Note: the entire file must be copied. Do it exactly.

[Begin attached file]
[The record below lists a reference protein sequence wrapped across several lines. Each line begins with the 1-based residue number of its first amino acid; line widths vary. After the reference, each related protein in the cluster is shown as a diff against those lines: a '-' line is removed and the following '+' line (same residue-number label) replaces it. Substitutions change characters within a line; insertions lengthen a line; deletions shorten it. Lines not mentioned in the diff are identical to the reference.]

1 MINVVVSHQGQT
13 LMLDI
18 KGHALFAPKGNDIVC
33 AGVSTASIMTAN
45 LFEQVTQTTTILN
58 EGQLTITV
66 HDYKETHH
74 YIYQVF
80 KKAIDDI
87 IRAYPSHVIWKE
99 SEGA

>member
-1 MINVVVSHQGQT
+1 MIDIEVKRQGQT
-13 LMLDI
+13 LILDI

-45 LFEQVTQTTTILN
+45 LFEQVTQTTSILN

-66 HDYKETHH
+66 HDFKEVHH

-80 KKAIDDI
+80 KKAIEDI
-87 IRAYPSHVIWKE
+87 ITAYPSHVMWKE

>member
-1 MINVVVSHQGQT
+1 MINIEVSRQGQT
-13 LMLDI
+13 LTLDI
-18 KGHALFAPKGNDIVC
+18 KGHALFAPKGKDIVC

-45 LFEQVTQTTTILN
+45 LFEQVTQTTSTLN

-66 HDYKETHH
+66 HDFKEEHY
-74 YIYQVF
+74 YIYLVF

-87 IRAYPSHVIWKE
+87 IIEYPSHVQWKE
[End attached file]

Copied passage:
[The record below lists a reference protein sequence wrapped across several lines. Each line begins with the 1-based residue number of its first amino acid; line widths vary. After the reference, each related protein in the cluster is shown as a diff against those lines: a '-' line is removed and the following '+' line (same residue-number label) replaces it. Substitutions change characters within a line; insertions lengthen a line; deletions shorten it. Lines not mentioned in the diff are identical to the reference.]

1 MINVVVSHQGQT
13 LMLDI
18 KGHALFAPKGNDIVC
33 AGVSTASIMTAN
45 LFEQVTQTTTILN
58 EGQLTITV
66 HDYKETHH
74 YIYQVF
80 KKAIDDI
87 IRAYPSHVIWKE
99 SEGA

>member
-1 MINVVVSHQGQT
+1 MIDIEVKRQGQT
-13 LMLDI
+13 LILDI

-45 LFEQVTQTTTILN
+45 LFEQVTQTTSILN

-66 HDYKETHH
+66 HDFKEVHH

-80 KKAIDDI
+80 KKAIEDI
-87 IRAYPSHVIWKE
+87 ITAYPSHVMWKE

>member
-1 MINVVVSHQGQT
+1 MINIEVSRQGQT
-13 LMLDI
+13 LTLDI
-18 KGHALFAPKGNDIVC
+18 KGHALFAPKGKDIVC

-45 LFEQVTQTTTILN
+45 LFEQVTQTTSTLN

-66 HDYKETHH
+66 HDFKEEHY
-74 YIYQVF
+74 YIYLVF

-87 IRAYPSHVIWKE
+87 IIEYPSHVQWKE